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Proceedings Paper

The Debris Disk Explorer: a balloon-borne coronagraph for observing debris disks
Author(s): Lewis C. Roberts; Geoffrey Bryden; Wesley Traub; Stephen Unwin; John Trauger; John Krist; Jack Aldrich; Paul Brugarolas; Karl Stapelfeldt; Mark Wyatt; David Stuchlik; James Lanzi
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Paper Abstract

The Debris Disk Explorer (DDX) is a proposed balloon-borne investigation of debris disks around nearby stars. Debris disks are analogs of the Asteroid Belt (mainly rocky) and Kuiper Belt (mainly icy) in our Solar System. DDX will measure the size, shape, brightness, and color of tens of disks. These measurements will enable us to place the Solar System in context. By imaging debris disks around nearby stars, DDX will reveal the presence of perturbing planets via their influence on disk structure, and explore the physics and history of debris disks by characterizing the size and composition of disk dust. The DDX instrument is a 0.75-m diameter off-axis telescope and a coronagraph carried by a stratospheric balloon. DDX will take high-resolution, multi-wavelength images of the debris disks around tens of nearby stars. Two flights are planned; an overnight test flight within the United States followed by a month-long science flight launched from New Zealand. The long flight will fully explore the set of known debris disks accessible only to DDX. It will achieve a raw contrast of 10−7, with a processed contrast of 10−8. A technology benefit of DDX is that operation in the near-space environment will raise the Technology Readiness Level of internal coronagraphs, deformable mirrors, and wavefront sensing and control, all potentially needed for a future space-based telescope for high-contrast exoplanet imaging.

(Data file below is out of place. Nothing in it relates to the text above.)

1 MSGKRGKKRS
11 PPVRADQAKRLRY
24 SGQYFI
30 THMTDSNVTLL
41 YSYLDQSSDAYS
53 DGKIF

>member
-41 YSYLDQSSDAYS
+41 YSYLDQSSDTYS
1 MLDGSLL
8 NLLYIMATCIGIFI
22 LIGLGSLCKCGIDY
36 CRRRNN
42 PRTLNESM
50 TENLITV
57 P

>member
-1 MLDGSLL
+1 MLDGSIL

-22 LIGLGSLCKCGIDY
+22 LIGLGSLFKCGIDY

Paper Details

Date Published: 26 September 2013
PDF: 14 pages
Proc. SPIE 8864, Techniques and Instrumentation for Detection of Exoplanets VI, 88640A (26 September 2013); doi: 10.1117/12.2025282
Show Author Affiliations
Lewis C. Roberts, Jet Propulsion Lab. (United States)
Geoffrey Bryden, Jet Propulsion Lab. (United States)
Wesley Traub, Jet Propulsion Lab. (United States)
Stephen Unwin, Jet Propulsion Lab. (United States)
John Trauger, Jet Propulsion Lab. (United States)
John Krist, Jet Propulsion Lab. (United States)
Jack Aldrich, Jet Propulsion Lab. (United States)
Paul Brugarolas, Jet Propulsion Lab. (United States)
Karl Stapelfeldt, NASA Goddard Space Flight Ctr. (United States)
Mark Wyatt, Univ. of Cambridge (United Kingdom)
David Stuchlik, NASA Wallops Flight Facility (United States)
James Lanzi, NASA Wallops Flight Facility (United States)


Published in SPIE Proceedings Vol. 8864:
Techniques and Instrumentation for Detection of Exoplanets VI
Stuart Shaklan, Editor(s)

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